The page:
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Burnet area youth can explore police, firefighting careers through program


BURNET — Future firefighters and police officers usually graduate high school before beginning on their career path.

For Burnet area youth, however, that soon might change.

The Burnet fire and police departments are starting a Career Exploring program through the Boys Scouts of America. The programs are open to graduated eighth-grade students to 20-year-olds who want a taste of life as a firefighter or a police officer.

The two departments will co-host an information meeting 6-8 p.m. Dec. 3 at the Burnet Community Center, 401 E. Jackson St.[box]IF YOU GO
WHAT: Career Exploring information meeting
WHEN: 6-8 p.m. Dec. 3
WHERE: Burnet Community Center, 401 E. Jackson St. in Burnet[/box]

“It’s not a program where we’ll preach to them for two to three hours,” said Burnet Fire Department EMS coordinator Lealand Raiford. “We want it to be cool, we want it to be fun and we want it to be high speed.”

Students will get the opportunity to work with the department of their choosing and participate in training activities.

Burnet Police Chief Paul Nelson said the law enforcement program will show all sides of the career.

“Our goal is to reach kids at this age and get them trusting in law enforcement,” he said. “Throughout the meetings, one month might be felony takedowns, and we’ll practice that. The next month may be an investigation class that an investigator will lead. One month might be studying the penal code and traffic code.”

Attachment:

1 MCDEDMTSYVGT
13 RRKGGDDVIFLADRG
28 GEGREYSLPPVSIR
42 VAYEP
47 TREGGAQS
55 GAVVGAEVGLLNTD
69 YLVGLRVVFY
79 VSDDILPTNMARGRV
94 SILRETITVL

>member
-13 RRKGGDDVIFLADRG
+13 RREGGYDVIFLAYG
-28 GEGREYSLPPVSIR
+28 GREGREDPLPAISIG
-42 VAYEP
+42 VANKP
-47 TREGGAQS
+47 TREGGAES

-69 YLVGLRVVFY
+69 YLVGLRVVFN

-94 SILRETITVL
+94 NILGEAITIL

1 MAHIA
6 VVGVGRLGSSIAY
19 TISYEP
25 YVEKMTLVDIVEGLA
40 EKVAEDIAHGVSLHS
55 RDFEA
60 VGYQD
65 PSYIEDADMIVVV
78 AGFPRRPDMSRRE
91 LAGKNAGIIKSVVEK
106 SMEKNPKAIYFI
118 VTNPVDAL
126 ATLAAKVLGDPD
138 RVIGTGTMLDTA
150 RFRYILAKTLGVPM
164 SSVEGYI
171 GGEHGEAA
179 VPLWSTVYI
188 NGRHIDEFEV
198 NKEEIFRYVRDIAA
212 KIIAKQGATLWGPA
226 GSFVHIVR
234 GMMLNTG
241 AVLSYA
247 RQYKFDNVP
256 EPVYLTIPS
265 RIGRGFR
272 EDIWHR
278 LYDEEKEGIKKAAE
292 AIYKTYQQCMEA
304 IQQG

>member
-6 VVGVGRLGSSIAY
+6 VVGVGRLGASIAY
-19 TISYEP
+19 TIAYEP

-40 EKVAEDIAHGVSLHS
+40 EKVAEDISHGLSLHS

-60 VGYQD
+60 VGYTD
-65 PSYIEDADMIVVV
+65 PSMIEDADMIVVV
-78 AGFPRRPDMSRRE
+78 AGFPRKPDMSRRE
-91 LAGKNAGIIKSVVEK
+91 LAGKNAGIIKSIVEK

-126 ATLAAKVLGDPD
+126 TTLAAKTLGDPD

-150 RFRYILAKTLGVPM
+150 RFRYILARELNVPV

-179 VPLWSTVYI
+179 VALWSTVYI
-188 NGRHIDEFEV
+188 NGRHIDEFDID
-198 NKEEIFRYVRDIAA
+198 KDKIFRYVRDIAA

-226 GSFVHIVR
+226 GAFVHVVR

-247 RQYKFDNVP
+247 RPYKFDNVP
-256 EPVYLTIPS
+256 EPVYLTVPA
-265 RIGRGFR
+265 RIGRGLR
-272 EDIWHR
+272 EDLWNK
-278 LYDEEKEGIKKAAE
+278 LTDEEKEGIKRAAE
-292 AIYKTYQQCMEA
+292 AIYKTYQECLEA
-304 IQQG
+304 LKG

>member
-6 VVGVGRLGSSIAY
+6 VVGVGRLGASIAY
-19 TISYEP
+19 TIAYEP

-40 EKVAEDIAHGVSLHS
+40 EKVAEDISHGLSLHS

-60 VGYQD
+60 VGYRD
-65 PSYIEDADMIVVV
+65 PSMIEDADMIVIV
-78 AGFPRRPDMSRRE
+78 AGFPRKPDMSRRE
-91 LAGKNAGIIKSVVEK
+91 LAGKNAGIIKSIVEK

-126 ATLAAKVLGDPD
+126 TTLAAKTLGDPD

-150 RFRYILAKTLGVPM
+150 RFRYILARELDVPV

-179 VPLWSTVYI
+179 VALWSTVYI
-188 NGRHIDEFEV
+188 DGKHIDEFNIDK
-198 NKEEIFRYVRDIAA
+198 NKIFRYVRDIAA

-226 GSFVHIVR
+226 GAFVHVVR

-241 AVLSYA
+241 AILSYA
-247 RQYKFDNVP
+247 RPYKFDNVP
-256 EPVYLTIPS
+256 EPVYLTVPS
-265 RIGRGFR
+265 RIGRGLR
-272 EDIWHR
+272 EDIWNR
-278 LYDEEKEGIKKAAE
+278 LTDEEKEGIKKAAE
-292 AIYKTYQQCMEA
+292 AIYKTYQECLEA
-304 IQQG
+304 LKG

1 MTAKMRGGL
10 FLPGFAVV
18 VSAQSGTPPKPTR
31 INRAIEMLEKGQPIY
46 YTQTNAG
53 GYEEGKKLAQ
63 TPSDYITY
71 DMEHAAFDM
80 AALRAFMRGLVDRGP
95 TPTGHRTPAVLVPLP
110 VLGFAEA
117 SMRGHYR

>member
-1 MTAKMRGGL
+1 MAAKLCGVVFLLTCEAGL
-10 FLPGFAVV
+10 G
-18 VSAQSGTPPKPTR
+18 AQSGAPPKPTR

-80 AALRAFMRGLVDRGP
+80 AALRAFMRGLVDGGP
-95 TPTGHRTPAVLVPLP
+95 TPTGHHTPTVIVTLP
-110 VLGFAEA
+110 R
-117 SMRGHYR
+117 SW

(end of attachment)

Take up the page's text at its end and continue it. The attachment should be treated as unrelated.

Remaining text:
After time, students even might be eligible to go on ride-alongs with the departments.

It’s all done to provide students interested in the two fields a chance to learn about a possible career before making a decision.

“It’s not something where we say, ‘Come here, and we’ll tell you how to be a firefighter,'” Raiford said. “Some kids may just learn life skills.”

A community service aspect also is involved in the program. Raiford said fire department participants may help at large events such as the Bluebonnet Festival or A Day Out with Thomas the Tank Engine to provide basic first-aid assistance. Nelson said the law enforcement program might have students help direct traffic or ride along with patrol officers during similar events.

While the programs aren’t a direct link to future employment, those who participate could find themselves right back in the departments later down the road.

“We’ll remember they attended the Explorer Program, and they’ll be up front and at the top of the list to be sent to the academy or hired by Burnet PD,” Nelson said. “It’s not a guarantee, but they’ll definitely be on top.”